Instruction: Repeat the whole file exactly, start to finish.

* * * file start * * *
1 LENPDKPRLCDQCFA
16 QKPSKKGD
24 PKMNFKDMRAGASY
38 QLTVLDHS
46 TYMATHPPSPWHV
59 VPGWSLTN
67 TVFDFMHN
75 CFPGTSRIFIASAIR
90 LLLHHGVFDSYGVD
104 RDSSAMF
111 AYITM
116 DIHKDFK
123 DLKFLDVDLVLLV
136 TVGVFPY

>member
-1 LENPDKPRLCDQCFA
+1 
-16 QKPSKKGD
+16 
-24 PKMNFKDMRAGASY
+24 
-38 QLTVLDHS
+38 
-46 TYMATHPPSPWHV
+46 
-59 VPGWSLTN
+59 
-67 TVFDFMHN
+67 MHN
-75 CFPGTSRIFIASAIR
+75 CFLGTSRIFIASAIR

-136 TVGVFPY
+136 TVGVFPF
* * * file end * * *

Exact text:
1 LENPDKPRLCDQCFA
16 QKPSKKGD
24 PKMNFKDMRAGASY
38 QLTVLDHS
46 TYMATHPPSPWHV
59 VPGWSLTN
67 TVFDFMHN
75 CFPGTSRIFIASAIR
90 LLLHHGVFDSYGVD
104 RDSSAMF
111 AYITM
116 DIHKDFK
123 DLKFLDVDLVLLV
136 TVGVFPY

>member
-1 LENPDKPRLCDQCFA
+1 
-16 QKPSKKGD
+16 
-24 PKMNFKDMRAGASY
+24 
-38 QLTVLDHS
+38 
-46 TYMATHPPSPWHV
+46 
-59 VPGWSLTN
+59 
-67 TVFDFMHN
+67 MHN
-75 CFPGTSRIFIASAIR
+75 CFLGTSRIFIASAIR

-136 TVGVFPY
+136 TVGVFPF